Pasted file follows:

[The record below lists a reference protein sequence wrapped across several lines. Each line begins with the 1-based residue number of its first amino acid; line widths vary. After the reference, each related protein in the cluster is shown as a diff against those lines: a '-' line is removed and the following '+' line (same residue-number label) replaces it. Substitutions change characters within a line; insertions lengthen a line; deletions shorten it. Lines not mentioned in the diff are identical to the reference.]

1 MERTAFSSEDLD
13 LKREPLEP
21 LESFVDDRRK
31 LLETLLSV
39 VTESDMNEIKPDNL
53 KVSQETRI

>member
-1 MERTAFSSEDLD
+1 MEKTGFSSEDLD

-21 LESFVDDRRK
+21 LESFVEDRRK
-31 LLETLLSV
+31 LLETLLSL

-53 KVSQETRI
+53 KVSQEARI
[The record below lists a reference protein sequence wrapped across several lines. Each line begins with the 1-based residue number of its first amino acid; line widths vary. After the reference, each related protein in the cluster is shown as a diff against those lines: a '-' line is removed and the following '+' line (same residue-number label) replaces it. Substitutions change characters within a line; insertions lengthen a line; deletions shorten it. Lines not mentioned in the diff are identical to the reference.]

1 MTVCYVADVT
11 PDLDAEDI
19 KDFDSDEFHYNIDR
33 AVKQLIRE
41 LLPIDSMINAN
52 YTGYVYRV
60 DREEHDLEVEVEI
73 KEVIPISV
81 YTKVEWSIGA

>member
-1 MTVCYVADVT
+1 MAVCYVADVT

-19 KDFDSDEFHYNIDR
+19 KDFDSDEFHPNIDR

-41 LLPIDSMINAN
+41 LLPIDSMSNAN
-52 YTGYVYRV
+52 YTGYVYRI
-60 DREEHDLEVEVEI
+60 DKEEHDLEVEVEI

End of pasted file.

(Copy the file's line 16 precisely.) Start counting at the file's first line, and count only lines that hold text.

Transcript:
+53 KVSQEARI